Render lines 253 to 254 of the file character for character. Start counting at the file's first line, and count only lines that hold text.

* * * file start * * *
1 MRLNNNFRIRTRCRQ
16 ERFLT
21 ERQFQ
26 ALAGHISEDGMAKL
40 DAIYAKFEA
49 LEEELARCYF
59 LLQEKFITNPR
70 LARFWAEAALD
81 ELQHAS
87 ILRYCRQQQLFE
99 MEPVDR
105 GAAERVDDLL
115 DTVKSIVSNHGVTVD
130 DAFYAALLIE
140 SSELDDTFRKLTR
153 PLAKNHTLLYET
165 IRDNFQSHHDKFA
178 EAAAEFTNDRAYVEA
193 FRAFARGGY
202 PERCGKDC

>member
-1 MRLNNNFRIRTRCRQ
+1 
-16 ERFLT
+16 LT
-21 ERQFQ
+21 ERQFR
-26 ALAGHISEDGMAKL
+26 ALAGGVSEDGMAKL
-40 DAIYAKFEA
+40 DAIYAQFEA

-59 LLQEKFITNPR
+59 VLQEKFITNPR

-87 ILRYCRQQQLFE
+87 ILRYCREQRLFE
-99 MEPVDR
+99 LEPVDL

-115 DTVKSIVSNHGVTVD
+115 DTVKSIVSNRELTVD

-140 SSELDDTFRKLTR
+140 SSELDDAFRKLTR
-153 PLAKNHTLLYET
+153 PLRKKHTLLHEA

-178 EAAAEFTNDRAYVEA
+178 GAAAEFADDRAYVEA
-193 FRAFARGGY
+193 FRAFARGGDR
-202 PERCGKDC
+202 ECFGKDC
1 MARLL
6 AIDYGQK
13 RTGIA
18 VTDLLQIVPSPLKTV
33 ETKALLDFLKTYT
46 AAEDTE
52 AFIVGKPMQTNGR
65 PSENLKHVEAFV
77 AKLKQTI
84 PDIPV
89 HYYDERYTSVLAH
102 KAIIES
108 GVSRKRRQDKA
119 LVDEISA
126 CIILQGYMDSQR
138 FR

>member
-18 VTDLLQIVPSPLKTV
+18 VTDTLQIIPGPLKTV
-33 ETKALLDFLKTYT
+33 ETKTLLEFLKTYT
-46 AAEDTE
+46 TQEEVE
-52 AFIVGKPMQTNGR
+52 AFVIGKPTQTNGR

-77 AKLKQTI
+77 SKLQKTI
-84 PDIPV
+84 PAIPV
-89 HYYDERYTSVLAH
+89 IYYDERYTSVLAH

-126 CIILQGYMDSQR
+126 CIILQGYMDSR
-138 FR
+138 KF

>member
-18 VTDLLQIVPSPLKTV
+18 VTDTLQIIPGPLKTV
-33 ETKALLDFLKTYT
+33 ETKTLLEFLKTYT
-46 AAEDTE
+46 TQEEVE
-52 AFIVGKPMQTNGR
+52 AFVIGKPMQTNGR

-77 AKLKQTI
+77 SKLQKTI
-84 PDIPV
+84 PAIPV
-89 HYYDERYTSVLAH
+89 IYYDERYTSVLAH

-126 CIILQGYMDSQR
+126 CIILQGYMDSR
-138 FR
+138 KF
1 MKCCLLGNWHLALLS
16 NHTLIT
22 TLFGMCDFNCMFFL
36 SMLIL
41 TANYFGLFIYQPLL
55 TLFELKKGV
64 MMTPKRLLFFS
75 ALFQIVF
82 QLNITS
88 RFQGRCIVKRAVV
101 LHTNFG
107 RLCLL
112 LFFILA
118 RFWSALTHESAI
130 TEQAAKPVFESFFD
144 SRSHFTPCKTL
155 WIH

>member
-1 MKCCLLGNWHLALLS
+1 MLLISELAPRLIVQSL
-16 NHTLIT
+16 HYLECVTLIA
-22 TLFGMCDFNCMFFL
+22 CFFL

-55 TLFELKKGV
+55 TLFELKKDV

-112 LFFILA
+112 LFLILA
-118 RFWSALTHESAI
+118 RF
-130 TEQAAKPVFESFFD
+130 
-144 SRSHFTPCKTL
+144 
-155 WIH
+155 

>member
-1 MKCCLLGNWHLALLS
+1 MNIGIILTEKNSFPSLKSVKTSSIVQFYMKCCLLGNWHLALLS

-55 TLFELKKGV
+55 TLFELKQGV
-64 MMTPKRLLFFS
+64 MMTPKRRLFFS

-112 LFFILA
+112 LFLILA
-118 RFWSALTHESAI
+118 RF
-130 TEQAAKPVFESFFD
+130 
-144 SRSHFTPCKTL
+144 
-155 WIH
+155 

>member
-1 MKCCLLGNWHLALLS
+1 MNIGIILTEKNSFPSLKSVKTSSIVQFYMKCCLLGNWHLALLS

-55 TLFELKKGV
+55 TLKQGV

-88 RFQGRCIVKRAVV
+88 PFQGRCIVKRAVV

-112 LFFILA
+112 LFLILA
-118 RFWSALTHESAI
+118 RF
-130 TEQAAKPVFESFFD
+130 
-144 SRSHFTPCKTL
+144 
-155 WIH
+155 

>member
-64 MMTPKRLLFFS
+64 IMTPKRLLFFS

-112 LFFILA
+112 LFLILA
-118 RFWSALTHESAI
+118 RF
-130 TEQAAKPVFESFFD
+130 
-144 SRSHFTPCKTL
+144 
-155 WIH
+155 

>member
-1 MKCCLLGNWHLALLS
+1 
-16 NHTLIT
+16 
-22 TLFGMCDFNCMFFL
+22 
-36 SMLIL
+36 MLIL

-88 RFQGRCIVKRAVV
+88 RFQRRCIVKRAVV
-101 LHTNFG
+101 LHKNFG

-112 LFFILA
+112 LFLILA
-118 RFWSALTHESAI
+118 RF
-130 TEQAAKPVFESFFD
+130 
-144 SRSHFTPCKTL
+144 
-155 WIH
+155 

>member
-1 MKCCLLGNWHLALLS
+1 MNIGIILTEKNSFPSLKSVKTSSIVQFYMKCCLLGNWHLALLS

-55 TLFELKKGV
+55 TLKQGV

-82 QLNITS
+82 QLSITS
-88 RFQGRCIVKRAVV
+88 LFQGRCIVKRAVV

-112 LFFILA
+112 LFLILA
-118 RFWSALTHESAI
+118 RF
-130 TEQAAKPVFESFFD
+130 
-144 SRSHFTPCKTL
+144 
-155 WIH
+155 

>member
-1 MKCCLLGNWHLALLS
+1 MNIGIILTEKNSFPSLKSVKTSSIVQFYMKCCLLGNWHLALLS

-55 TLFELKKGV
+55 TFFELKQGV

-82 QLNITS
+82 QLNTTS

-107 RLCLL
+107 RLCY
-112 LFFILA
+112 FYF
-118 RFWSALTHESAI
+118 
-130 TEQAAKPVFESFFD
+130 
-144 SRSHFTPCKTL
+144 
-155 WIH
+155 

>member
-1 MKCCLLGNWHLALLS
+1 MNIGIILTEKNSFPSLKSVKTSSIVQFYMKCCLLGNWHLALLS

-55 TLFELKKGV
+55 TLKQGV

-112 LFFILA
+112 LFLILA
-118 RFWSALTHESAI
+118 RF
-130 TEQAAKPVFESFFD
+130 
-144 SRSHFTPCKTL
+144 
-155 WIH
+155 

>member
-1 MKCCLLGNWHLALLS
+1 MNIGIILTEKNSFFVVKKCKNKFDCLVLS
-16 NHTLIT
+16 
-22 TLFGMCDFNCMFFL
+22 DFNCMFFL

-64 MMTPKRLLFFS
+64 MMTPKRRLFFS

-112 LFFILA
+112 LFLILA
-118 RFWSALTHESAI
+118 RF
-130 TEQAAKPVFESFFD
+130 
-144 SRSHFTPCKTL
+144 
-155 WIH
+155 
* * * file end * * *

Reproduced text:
-112 LFFILA
+112 LFLILA